Argentina, leading the way on trans rights!

Argentina: doing it right. After passing a groundbreaking gender identity law on Wednesday, Argentina, which became the first Latin American country to legalize same-sex marriage, now leads the entire world when it comes to trans rights.

The new law, which was passed by 55-0 and is expected to be signed by president Cristina Fernandez, grants trans people the right to legally change their gender identity without having to get approval from doctors or judges–and, importantly, without having to change their bodies at all first…

But, if trans Argentinians do want to change their bodies, thanks to the new law, insurance companies–both public and private–will now have to provide them with surgery or hormone therapy at no additional cost.

Fantastic.

If any of our commenters have insights into why Argentina is so far ahead, I’ve love to know….

7 thoughts on “Argentina, leading the way on trans rights!

  1. Good joke.

    Coming from Chile, the one subject that I permit myself to have prejudices about is Argentina. So no comment on the original post.

  2. Well, Argentina is the country where the scary catholic church has the least power. Hence, they have development instead!

  3. It’s a bit strange what happens here, in Argentina. The President Cristina Fernández is a moderate Catholic, as the majority of people, but her government openly supports some progressive movements such as the LGBT (lesbian, gay, bisexual, trans) and Madres/Abuelas/Hijos de Plaza de Mayo. Argentinian people believe in God but are more or less tolerant: we don’t have strong anti-abortion or anti-gay movements as in the US. Moreover, the Church was involved in all the dictatorships so nobody takes its discourse so seriously.
    In Argentina usually the President decides what to do; the Parliament is not autonomous. So any project supported by the President is usually approved in the Parliament without any problem or delay. In 2010, the LGBT movement made a really strong effort to persuade the society and the President to support the gay marriage. It rejected a referendum, with the lemma “there can’t be a referendum about human rights” (los derechos humanos no se plesbiscitan).
    Cristina was opposed to gay marriage at first, but after the amazing LGBT lobby, and persuaded by the more liberal ideology of his husband (the ex president Nestor Kirchner) she decided to support it. So in a short period of time, the law was approved. The effect was great: even though the majority of people were against the gay marriage, after the law was voted, they changed their mind. They saw that nobody died, and the human race did not disappear. That new civil rights law was used for the re-election campaign of Cristina, under the lemma “the power of equality” (el poder de la igualdad), with a lot of success (54% !).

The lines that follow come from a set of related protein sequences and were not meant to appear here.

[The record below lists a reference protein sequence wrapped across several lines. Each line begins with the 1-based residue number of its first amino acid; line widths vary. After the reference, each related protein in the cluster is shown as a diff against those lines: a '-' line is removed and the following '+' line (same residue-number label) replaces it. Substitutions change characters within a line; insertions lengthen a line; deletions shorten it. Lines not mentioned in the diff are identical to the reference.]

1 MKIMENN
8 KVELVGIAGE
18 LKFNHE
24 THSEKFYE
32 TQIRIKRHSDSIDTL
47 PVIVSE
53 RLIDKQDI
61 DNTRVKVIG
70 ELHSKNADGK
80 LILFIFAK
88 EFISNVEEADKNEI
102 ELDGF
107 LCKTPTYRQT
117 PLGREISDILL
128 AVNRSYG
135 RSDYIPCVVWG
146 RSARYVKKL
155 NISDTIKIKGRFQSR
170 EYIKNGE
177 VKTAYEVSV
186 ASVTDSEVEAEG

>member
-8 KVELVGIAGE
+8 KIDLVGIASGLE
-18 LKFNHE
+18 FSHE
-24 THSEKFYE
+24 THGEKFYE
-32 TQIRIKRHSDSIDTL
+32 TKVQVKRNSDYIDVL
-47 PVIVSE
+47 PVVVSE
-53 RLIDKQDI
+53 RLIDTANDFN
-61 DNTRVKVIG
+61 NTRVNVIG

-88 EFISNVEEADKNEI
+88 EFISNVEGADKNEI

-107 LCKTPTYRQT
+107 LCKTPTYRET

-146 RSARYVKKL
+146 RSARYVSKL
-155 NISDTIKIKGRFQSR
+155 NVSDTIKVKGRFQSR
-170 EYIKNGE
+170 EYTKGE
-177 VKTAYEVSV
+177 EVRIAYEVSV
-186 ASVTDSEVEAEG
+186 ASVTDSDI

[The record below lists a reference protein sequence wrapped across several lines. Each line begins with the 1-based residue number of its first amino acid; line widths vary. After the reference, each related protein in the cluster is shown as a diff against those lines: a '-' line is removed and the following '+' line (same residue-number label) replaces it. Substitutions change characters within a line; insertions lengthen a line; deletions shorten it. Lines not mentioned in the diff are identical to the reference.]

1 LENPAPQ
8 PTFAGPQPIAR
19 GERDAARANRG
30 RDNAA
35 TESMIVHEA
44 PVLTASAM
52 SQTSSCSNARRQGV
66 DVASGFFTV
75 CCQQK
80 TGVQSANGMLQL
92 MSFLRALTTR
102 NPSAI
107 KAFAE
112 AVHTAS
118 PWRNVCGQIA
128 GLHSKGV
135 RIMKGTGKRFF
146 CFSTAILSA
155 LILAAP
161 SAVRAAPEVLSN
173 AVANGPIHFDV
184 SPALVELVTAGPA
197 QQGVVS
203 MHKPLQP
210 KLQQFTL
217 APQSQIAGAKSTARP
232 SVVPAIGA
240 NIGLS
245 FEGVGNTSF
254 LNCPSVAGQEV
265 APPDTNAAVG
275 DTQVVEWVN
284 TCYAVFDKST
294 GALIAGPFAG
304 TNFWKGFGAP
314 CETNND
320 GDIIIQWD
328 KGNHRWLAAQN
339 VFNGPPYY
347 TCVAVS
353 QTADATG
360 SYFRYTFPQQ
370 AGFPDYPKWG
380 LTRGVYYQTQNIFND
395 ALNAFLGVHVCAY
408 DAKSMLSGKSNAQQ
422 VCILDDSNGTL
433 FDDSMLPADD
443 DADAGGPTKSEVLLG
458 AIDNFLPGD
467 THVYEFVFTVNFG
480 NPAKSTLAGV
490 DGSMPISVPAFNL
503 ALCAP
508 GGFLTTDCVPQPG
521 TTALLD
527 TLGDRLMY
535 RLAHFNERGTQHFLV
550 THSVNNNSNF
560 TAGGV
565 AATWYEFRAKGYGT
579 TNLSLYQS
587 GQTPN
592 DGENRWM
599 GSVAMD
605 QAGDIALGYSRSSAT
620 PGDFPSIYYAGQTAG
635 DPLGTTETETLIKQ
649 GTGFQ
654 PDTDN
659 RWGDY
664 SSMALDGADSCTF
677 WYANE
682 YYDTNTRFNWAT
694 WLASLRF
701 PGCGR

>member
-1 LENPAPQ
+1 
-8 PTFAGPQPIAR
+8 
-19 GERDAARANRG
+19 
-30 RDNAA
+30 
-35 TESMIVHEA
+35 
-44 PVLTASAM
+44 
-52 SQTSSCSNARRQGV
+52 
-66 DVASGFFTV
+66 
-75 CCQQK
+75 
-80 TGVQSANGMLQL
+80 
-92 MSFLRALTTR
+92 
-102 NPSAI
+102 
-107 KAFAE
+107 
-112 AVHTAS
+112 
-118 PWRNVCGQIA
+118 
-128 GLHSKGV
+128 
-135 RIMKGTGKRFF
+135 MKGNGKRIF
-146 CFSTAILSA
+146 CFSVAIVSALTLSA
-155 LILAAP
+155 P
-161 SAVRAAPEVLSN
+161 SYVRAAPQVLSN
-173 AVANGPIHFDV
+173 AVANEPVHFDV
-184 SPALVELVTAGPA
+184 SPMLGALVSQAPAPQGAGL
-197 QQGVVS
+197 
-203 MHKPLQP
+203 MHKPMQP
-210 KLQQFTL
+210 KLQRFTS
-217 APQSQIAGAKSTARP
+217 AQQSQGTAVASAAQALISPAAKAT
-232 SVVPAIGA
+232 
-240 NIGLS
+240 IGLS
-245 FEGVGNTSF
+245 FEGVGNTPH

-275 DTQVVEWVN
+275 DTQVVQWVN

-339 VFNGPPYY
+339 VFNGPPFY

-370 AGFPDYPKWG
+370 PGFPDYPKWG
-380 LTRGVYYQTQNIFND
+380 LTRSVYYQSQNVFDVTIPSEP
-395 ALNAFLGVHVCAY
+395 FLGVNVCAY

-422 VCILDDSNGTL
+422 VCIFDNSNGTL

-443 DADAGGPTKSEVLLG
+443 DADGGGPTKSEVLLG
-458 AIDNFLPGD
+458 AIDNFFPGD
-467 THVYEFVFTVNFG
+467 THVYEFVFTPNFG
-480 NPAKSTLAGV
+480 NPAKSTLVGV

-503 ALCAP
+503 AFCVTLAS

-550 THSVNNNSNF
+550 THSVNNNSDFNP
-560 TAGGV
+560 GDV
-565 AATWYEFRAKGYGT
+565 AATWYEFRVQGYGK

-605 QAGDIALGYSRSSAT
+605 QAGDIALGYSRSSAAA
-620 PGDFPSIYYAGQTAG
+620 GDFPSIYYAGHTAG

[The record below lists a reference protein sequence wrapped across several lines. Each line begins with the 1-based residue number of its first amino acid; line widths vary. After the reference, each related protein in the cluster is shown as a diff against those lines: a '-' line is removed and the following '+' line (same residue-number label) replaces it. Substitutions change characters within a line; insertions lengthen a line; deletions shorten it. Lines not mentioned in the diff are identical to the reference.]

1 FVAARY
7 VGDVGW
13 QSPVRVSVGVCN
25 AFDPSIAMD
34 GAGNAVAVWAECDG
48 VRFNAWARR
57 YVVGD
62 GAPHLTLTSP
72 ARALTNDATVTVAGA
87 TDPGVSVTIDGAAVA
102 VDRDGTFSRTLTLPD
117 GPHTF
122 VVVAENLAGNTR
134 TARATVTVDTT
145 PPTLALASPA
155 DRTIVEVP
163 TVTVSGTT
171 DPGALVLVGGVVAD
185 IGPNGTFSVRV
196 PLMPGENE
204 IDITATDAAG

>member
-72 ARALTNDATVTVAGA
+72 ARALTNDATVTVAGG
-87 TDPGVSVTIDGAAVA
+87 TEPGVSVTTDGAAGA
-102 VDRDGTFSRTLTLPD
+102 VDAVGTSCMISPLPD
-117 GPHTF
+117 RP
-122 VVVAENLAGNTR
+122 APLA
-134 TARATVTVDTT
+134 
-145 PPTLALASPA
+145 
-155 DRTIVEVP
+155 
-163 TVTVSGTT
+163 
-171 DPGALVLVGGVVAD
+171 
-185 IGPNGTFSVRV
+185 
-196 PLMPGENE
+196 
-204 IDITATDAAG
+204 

More or less the same happened with the law of gender identity. In this case it was easier because there was no opposition. Besides, now Cristina is openly supporting the civil rights of sexual minorities (nobody knows, and nobody cares, if she is doing it “for the votes” or because of some conviction), so there is no need to persuade her.
    Nevertheless, we are still waiting for a more progressive legislation about abortion. Sadly, Cristina is against it, so no change seems possible by now.

  4. Cristina Fernandez is the most amazing leader on the planet — catapulting Argentina as the model for Human Rights for the world. Her actions should not be taken lightly or shrugged off as political maneuvers. As a citizen of the United States – where many believe that freedom reigns — I am ashamed of my country for not being as progressive as our neighbors to the south.

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